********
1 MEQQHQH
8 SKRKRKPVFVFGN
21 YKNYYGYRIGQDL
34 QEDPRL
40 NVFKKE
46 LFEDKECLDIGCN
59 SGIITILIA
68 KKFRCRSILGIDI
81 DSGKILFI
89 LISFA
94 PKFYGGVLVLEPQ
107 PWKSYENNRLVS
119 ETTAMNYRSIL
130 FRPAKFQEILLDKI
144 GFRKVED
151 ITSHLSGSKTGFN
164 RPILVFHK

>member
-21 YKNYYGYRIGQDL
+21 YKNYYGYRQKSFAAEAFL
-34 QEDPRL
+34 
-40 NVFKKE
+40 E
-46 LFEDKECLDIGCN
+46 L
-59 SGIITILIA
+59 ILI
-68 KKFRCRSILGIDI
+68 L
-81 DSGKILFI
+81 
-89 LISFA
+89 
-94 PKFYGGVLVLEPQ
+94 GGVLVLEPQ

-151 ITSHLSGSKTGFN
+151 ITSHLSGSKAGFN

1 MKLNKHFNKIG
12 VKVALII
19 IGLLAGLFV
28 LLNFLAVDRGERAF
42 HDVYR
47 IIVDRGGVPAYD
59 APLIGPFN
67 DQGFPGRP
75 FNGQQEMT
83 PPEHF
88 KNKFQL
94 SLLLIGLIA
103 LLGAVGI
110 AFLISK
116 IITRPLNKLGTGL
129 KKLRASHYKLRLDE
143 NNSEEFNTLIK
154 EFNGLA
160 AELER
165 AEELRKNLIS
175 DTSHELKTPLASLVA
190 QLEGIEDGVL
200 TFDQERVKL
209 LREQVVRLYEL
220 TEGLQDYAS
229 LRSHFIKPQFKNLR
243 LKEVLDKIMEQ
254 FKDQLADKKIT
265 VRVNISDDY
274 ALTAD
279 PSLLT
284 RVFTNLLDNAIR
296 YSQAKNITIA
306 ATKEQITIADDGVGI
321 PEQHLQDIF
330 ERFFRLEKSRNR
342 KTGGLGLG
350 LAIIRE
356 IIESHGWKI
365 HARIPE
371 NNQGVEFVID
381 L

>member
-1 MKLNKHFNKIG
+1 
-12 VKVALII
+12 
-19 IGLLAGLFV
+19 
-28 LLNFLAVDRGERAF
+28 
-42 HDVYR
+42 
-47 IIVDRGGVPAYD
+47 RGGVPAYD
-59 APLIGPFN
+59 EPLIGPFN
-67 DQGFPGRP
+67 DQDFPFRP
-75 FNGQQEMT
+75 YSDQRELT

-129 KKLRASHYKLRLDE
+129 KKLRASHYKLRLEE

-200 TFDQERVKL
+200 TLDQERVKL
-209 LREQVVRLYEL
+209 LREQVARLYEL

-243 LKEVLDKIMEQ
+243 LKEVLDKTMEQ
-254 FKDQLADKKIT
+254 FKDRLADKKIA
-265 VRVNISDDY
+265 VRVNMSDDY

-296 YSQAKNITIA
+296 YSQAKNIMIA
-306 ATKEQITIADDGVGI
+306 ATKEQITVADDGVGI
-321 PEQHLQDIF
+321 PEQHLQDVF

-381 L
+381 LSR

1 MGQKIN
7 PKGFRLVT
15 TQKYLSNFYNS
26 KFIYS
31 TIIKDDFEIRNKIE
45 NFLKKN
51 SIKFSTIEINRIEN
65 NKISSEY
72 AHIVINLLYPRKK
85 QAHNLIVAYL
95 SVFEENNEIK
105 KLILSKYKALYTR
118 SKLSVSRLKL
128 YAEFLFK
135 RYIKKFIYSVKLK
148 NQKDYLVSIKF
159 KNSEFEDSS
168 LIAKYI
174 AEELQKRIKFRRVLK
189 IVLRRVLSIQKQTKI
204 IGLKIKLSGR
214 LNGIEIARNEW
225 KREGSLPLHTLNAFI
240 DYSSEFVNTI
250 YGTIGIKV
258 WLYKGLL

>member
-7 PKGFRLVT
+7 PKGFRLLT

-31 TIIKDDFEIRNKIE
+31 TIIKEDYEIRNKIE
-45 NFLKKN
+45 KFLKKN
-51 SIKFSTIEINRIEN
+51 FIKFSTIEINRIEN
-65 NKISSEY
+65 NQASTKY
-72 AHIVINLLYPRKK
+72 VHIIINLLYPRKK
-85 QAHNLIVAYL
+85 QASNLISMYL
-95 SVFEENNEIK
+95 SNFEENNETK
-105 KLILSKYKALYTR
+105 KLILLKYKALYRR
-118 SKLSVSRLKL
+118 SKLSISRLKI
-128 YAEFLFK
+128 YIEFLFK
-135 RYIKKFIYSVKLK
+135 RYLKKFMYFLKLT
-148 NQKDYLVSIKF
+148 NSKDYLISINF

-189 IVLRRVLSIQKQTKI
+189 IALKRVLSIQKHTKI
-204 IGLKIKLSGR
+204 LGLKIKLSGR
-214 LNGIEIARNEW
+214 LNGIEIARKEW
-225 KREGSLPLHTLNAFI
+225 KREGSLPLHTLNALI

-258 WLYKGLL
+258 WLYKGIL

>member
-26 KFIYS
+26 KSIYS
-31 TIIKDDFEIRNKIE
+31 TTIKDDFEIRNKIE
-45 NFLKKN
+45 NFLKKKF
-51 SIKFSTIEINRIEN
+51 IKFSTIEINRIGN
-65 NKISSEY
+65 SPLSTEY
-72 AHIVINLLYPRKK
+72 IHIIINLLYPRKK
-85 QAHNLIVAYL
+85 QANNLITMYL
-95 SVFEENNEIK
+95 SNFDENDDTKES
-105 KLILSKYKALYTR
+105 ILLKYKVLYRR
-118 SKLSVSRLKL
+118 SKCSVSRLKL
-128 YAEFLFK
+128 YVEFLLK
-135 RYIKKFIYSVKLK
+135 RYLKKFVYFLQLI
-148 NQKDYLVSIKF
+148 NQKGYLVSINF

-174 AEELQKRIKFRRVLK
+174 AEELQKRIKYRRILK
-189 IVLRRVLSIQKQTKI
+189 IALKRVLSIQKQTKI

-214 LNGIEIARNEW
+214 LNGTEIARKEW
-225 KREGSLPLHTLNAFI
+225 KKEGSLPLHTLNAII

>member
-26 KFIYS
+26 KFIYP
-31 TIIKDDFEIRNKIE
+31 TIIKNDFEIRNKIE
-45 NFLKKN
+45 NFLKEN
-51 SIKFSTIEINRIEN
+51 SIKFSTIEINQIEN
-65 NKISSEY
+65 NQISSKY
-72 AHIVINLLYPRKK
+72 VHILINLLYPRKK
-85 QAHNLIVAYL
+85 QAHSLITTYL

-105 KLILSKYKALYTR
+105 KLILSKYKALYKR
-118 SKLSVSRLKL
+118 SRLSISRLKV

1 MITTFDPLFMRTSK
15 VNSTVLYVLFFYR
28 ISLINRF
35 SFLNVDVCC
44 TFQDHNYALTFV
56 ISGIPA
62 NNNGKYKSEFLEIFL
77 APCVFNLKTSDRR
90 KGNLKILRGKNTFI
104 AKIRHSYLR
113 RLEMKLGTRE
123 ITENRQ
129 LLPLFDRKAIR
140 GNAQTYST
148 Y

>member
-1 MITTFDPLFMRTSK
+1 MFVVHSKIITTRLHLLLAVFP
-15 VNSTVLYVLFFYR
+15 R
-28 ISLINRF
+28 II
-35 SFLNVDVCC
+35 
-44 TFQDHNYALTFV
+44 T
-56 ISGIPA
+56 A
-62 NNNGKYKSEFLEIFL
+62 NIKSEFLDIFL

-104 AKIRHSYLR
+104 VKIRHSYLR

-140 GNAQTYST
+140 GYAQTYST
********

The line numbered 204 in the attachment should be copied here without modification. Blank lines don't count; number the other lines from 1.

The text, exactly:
-128 YAEFLFK